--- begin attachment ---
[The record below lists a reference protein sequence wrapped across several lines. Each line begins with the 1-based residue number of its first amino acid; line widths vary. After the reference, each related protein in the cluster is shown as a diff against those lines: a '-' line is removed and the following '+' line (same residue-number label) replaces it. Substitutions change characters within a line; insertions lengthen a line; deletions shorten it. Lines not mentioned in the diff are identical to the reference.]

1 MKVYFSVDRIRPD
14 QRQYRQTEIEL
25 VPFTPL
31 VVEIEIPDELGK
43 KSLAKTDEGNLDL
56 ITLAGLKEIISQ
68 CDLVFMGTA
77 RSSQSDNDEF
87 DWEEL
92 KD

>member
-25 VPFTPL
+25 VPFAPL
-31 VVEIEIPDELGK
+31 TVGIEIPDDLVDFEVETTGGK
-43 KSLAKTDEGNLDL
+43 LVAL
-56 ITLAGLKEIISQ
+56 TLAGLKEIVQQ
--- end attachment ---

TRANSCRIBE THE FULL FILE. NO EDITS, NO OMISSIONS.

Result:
[The record below lists a reference protein sequence wrapped across several lines. Each line begins with the 1-based residue number of its first amino acid; line widths vary. After the reference, each related protein in the cluster is shown as a diff against those lines: a '-' line is removed and the following '+' line (same residue-number label) replaces it. Substitutions change characters within a line; insertions lengthen a line; deletions shorten it. Lines not mentioned in the diff are identical to the reference.]

1 MKVYFSVDRIRPD
14 QRQYRQTEIEL
25 VPFTPL
31 VVEIEIPDELGK
43 KSLAKTDEGNLDL
56 ITLAGLKEIISQ
68 CDLVFMGTA
77 RSSQSDNDEF
87 DWEEL
92 KD

>member
-25 VPFTPL
+25 VPFAPL
-31 VVEIEIPDELGK
+31 TVGIEIPDDLVDFEVETTGGK
-43 KSLAKTDEGNLDL
+43 LVAL
-56 ITLAGLKEIISQ
+56 TLAGLKEIVQQ